Anyone who’s ever seen Bambi knows that spring is a keen time for romance — a season when couples pair off in Twitter-pated affection. April romance novels brought a heap of this sense of the freshness of spring, with the blush of first love in both historical (Marry in Scandal) and contemporary (Now a Major Motion Picture) stories alike. What’s more, several books broke new ground in the genre, from choose-your-own-adventure titles to a Regency-era romance with a gender-queer heroine. Read on for more on EW’s take on five April romance releases.
My Lady’s Choosing: An Interactive Romance Novel
By Kitty Curran and Larissa Zageris
Review: The tropes of the romance novel get merged with the choose-your-own-adventure novel in this unique interactive take on romance writing. The reader “plays” as the heroine, a young penniless woman trying to make her way in Regency-era London. Adventures range from intrigue with the haughty Sir Benedict Granville, an epic archaeological expedition in Egypt with Lady Evangeline Youngblood, a tryst in the Scottish highlands with Captain Angus MacTaggart, and a Gothic stint as a governess under the watchful eye of Lord Garraway Craven. The book leans perhaps more heavily on literary classics than it does on straight-up romance novels, with Sir Benedict being a direct descendant of Mr. Darcy, Lord Garraway Craven owing a debt to both Lord Byron and Mr. Rochester, and Captain Angus MacTaggart sharing more than just his ginger hair with Outlander’s Jamie Fraser. The book is an enticing romp, and it will certainly allow historical romance readers to live out their fantasies on the page. If you’ve ever read a romance novel and been frustrated by a choice a heroine makes, this book is a chance to stake out your own narrative. But, in places, it feels less like a tongue-in-cheek nod to the tropes of the genre than it does a slightly condescending send-up of romance. Ripped bodices abound, and the frequent intimate scenes are rife with talk of throbbing body parts and more. The truth is, the romance genre has long surpassed this. Though romance readers and writers have a healthy sense of humor about the genre, it feels like a step backward to have a book invest so heavily in the worst stereotypes (especially when many of them have long since stopped being remotely true of the genre, if they ever were). All in all, it’s a fun, engaging concept to find yourself calling the shots in a romance novel, but it needs to treat the genre as more than a punch line because sometimes it feels more like an improv sketch with a romance novel theme than a genuine “adventure.”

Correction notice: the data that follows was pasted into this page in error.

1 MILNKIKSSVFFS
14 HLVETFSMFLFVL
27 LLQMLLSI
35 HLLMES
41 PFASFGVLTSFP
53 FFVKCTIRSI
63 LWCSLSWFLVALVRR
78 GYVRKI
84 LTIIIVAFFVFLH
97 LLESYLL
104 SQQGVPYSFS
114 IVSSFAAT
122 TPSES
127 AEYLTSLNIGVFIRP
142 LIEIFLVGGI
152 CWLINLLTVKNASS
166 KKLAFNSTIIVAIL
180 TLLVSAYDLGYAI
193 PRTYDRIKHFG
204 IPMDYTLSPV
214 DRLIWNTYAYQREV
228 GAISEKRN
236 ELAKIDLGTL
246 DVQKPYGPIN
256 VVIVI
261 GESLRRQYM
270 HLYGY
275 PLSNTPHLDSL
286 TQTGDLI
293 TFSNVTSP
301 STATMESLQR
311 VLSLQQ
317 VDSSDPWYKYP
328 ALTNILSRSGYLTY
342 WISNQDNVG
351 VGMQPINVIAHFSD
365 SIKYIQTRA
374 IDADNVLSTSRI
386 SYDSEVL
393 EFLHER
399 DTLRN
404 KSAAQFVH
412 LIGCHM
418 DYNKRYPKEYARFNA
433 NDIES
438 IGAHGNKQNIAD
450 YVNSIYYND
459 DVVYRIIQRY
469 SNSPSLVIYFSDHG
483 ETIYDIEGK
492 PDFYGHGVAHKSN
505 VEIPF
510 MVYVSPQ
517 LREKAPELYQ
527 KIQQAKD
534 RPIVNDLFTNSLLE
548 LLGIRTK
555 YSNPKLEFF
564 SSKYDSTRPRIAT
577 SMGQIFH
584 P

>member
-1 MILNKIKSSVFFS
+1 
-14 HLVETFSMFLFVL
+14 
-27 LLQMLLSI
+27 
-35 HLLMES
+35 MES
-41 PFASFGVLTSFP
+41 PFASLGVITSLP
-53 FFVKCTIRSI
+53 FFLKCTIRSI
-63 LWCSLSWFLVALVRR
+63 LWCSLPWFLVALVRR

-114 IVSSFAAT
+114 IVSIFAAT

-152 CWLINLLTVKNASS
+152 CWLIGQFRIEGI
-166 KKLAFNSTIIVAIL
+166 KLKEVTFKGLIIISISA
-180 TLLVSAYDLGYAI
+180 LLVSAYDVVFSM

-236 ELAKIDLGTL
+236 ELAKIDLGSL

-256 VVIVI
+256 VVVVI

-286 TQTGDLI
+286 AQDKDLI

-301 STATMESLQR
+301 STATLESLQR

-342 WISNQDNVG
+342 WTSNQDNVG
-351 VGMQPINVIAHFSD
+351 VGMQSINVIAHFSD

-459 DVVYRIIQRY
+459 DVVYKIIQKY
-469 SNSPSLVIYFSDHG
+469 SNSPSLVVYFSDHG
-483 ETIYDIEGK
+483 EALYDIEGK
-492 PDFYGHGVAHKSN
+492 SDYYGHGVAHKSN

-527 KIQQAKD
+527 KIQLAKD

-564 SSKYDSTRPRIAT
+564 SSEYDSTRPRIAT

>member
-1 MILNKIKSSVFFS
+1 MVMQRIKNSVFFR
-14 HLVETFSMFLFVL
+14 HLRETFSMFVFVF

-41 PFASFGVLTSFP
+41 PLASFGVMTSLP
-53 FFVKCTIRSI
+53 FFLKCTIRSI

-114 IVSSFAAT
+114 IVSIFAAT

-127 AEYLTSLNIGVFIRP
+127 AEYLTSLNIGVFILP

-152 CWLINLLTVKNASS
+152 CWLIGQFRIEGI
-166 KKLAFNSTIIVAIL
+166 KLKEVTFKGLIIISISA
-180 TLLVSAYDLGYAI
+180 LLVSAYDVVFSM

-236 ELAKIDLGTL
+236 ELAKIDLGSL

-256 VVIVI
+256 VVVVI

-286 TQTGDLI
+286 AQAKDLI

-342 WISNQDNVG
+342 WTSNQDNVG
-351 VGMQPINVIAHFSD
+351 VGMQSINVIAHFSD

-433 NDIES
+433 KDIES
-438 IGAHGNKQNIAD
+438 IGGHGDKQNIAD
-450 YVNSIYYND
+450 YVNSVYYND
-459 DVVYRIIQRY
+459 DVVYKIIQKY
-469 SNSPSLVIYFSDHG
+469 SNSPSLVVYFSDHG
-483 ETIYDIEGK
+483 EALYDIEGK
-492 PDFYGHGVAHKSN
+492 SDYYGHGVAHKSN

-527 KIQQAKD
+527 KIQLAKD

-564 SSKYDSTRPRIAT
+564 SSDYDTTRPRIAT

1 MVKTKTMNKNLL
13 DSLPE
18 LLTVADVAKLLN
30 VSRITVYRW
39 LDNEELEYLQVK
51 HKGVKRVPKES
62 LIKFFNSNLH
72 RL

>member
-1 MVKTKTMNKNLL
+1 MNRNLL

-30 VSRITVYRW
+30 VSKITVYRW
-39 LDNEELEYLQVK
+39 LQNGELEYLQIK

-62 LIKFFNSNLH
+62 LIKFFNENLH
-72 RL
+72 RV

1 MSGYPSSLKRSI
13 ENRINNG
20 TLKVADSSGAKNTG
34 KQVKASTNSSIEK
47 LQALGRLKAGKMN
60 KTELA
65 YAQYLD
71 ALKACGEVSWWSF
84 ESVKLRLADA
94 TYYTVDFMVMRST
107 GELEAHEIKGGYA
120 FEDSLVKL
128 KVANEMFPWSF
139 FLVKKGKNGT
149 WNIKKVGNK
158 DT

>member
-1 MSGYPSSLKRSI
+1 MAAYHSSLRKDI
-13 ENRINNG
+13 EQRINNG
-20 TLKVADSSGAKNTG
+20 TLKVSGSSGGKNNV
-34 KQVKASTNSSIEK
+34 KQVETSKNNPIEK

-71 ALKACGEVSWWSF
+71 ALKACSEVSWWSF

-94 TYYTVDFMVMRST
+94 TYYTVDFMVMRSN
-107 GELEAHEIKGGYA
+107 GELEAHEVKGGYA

Heat Rating: 🔥🔥🔥🔥